MIT CAU's first conference, "Infrastructural Monument," explored "how infrastructure can transcend the merely practical and fulfill a role that is profoundly cultural – one that moves beyond the transportation of goods and labor and into the realm of architecture, public space, and landscape form." This theme is considered in eighteen contributions across six sections. Befitting an academic conference, it's a varied lot, with architects, planners, engineers and urban designers alongside people from real estate, transportation and the US government. Amongst all of these voices, architects hold their own, though it seems that ecology is the consideration that comes to the fore above the rest. Numerous other trends are evident such as resiliency and crowdsourcing, which makes some sense, since infrastructure has been its own trend since Barack Obama spoke about it four years ago.

Note: The third Center for Advanced Urbanism conference, "Future of Suburbia," takes place March 31 and April 1, 2016.

Essays On Thermodynamics, Architecture and Beauty by Iñaki Ábalos and Renata Sentkiewicz | Actar | 2015 | Amazon
Architecture, beauty, thermodynamics. One of these terms appears to be out of place, not typically lumped in with the other two. Of course I'm referring to thermodynamics, which would seem to relate to architecture through sustainability; it deals with heat transfer after all and is therefore an important part of designing enclosures. But for Ábalos + Sentkiewicz it is really one of four terms that are used to organize this book into "issues that a projective definition of architecture must necessarily address:" Somatisms, Verticalism, Thermodynamic Materialism, and the Assemblage of Monsters. While I was intrigued by the inclusion of thermodynamics in the title, the term "projective" turned me off. I've tried to understand the use of the term relative to architectural practice (Constructing a New Agenda and Oxymoron and Pleonasm are loaded with it), but to me it is too much of a meta-term than something grasped even with some effort. My lack of understanding aside, this book is basically a monograph on Ábalos + Sentkiewicz that is accompanied by a number of essays. Do people have to understand the essays to appreciate the work? Obviously not. But as architects and academics, the essays have been tools for them to explore ideas and attitudes about architecture, and therefore they have influenced the projects. The essays are then a valuable part of the book and should be rewarding for those so inclined to read them.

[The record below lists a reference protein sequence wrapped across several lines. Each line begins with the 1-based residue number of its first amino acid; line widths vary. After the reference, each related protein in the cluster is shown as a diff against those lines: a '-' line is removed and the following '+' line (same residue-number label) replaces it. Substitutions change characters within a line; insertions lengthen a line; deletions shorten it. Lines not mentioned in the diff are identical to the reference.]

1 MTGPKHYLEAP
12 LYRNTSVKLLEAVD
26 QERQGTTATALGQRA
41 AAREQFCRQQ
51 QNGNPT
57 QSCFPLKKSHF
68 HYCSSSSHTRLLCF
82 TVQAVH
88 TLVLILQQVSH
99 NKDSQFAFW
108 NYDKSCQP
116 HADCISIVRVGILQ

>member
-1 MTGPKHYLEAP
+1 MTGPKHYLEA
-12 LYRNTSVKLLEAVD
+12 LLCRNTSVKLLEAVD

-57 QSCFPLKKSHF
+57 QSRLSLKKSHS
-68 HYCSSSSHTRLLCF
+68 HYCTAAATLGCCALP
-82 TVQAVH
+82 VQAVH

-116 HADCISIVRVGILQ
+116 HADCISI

The City That Never Was: Reconsidering the Speculative Nature of Contemporary Urbanization by Christopher Marcinkoski | Princeton Architectural Press | 2016 | Amazon
I am a sucker for books with aerial photography – I have enough of them that aerials is a tag on my "Unpacking My Library" blog. One architect/author who has exploited the use of aerials is James Corner. So it comes as no surprise that Christopher Marcinkoski used to work at James Corner Field Operations. Now the head of PORT Urbanism and a professor at PennDesign, Marcinkoski sets his aim on the housing bubble of 2008, looking at areas of the Madrid metropolitan region from above through five case studies. Much more than other places, the boom and bust in the region was pronounced, the latter visible in the marks of infrastructure, unfinished cultural venues and other failed projects. More than eye candy from above, The City That Never Was is a thoroughly researched and well illustrated (with charts, not just photos) book on the adverse effects of large-scale speculative urbanization.